The Street Art of Bellavista & Lastarria, Santiago

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SANTIAGO | There’s a wealth of street art to be found in Santiago, and two of the best neighbourhoods to find it are Bellavista and Lastarria. Street art in Chile dates back to the late 1960s, when it emerged as a form of protest. Several of the murals from that era made by artist groups such as the Ramona Parra Brigade, who represented the communist party, still exist today and have been restored. During the Pinochet dictatorship, of 1973–1990, this street art was banned, and murals that were created as symbols of resistance and hope.

Post dictatorship, the street art scene in Chile really flourished and the street art you’ll find around Santiago today covers an assortment of themes like culture, workers’ and indigenous rights, and the campaign for education reform.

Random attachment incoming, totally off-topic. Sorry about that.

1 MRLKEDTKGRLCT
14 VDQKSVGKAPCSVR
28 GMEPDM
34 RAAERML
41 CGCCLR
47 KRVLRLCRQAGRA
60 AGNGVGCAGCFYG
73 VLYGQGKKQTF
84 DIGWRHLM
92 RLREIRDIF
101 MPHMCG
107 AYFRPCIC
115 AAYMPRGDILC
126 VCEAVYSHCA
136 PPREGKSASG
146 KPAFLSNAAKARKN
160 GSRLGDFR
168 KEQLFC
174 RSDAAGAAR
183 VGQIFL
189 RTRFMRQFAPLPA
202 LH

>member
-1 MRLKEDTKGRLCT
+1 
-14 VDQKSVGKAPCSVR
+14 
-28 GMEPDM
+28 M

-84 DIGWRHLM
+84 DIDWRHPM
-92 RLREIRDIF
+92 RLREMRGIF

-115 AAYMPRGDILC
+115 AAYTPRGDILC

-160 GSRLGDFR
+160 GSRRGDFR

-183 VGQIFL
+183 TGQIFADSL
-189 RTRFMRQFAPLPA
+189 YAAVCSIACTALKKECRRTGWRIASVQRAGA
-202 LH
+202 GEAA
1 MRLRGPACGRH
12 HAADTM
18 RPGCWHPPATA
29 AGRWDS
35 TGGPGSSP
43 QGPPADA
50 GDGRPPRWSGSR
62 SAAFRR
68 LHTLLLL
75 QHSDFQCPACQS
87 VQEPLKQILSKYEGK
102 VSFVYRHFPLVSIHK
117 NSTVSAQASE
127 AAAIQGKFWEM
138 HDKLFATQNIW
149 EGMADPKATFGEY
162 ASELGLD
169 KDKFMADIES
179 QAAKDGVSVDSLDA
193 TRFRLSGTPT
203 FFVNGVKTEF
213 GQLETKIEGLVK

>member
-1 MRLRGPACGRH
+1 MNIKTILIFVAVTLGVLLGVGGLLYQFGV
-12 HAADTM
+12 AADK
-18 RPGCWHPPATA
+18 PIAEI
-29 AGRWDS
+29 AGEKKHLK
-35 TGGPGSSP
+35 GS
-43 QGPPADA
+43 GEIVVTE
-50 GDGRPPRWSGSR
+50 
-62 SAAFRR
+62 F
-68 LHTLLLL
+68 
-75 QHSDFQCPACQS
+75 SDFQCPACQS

In Bellavista, Calle Loreto, Dardignac. Antonia López de Bello. Bombero Núñez. and Santa Filomena are are five notable streets for street art. Much of it is commissioned by shop owners, who pay local artists to brighten up their storefronts in the hope of attracting customers. In nearby Lastarria street art can be found dotted all over the place, and follows similar themes to that in Bellavista.

Another neighbourhood worth visiting for street art in Santiago, which I unfortunately didn’t have time to explore, is San Miguel. It’s home to an open-air museum, Museo a Cielo Abierto, that was sponsored by the Chilean government in 2010. It was designed to make the poor neighbourhood’s older, deteriorating more aesthetically pleasing. The project was undertaken with full consultation with local residents, and resulted in 40 huge murals with a real link to the community being created across the neighbourhood.

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